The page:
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As British Airways was created from the merger of British Overseas Airways Corporation (BOAC) and British European Airways, 15 Boeing 747s joined the newly-formed company’s fleet.

[ British Airways]

Interior shot of a BOAC Boeing 747

[ British Airways]

Following the merger of BOAC and BEA, British Airways introduced itself to the world with the Negus livery. "It featured a streamlined evolution of the BOAC and BEA insignia by way of a quartered Union Flag with a red tip on the tailfin and the Speedbird symbol on the nose," the airline described the livery, which was finally retired in 1984.

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In the 1980s, British Airways navigated turbulent skies. From receiving its first Boeing 747 freighter only to sell it two years later to Cathay Pacific due to an economic recession, to launching the "World's favorite airline" campaign and the introduction of its Landor livery, the 1980s were one helluva ride for the British carrier.

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If the 1980s were a wild ride, the last decade of the 20th century was when British Airways' Boeing 747s passed its peak. In 1992, as a part of a Boeing 777 order, British Airways ordered a further 24 Boeing 747s. This would be the last order for the Boeing 747 that British Airways made. In 1998, when the airline ordered a further 16 Triple Sevens, it canceled five firm and seven options for the Queen of the Skies.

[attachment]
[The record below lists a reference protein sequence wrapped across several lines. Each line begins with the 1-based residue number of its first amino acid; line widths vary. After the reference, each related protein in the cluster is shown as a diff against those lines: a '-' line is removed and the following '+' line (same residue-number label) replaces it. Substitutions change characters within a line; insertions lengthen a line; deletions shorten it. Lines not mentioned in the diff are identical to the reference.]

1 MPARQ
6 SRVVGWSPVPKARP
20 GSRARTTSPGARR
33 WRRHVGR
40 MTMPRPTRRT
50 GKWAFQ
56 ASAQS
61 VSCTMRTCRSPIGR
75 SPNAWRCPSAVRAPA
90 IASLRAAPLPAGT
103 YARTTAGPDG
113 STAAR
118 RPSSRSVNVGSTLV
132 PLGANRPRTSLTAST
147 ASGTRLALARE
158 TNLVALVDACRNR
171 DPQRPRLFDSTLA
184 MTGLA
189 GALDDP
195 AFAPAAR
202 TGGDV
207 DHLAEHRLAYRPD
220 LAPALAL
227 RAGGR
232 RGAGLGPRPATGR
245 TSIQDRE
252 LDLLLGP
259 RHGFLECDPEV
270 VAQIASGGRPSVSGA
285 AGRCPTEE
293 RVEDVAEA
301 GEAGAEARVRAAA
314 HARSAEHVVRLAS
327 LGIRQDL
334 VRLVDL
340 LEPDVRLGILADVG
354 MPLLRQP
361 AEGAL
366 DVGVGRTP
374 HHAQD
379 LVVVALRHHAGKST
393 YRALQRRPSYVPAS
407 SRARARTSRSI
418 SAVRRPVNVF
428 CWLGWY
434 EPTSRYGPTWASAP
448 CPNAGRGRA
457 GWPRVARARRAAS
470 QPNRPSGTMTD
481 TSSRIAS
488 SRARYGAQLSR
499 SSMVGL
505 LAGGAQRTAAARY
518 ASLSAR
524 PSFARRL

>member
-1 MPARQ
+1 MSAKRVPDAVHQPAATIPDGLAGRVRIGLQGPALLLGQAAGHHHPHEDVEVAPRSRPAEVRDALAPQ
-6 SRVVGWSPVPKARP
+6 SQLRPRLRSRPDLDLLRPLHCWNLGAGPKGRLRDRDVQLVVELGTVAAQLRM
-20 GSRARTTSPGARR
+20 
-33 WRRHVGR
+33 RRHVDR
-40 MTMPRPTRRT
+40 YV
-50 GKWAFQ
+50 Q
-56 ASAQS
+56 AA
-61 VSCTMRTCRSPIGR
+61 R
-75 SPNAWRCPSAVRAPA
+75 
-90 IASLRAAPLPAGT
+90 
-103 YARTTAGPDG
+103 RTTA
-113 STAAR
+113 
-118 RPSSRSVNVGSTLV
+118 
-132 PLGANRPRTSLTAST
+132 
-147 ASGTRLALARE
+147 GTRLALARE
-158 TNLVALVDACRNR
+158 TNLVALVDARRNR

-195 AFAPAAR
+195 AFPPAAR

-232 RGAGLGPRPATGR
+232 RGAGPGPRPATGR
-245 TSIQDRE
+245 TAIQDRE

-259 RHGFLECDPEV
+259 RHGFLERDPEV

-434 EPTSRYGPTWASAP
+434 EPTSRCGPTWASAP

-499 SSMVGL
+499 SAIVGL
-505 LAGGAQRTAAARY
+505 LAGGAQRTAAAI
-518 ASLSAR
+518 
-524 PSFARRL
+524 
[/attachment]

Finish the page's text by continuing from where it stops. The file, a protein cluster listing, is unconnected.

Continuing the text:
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But the Queen would not go out without a bang. In 1993, the British company opened its British Asia Airways subsidiary. The Asia-based airline would only operate Boeing 747s, with a specifically designed livery. 

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In 1998, British Airways introduced its World Images liveries, to "reflect the best of British values blended with the nation’s more modern attributes – it is friendly, youthful, diverse and cosmopolitan outlook which is open to many cultures." The liveries also replaced the out-going Landon livery, which was now replaced by the current British Airways colors known as Chatham Dockyard.

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Unfortunately, the rich history ended much sooner than expected, as the current demand for international travel simply does not warrant the usage of 747s. A switch to more economical aircraft, like the Airbus A350 and the Boeing 787, makes much more sense, according to the airline.

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Farewell, Queen of the Skies.

[ British Airways]